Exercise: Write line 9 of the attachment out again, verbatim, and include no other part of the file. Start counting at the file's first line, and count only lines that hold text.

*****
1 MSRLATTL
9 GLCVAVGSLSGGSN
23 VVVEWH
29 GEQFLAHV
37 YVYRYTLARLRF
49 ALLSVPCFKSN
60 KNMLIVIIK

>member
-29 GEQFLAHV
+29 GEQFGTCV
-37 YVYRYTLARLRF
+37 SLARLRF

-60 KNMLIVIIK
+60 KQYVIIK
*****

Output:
-29 GEQFLAHV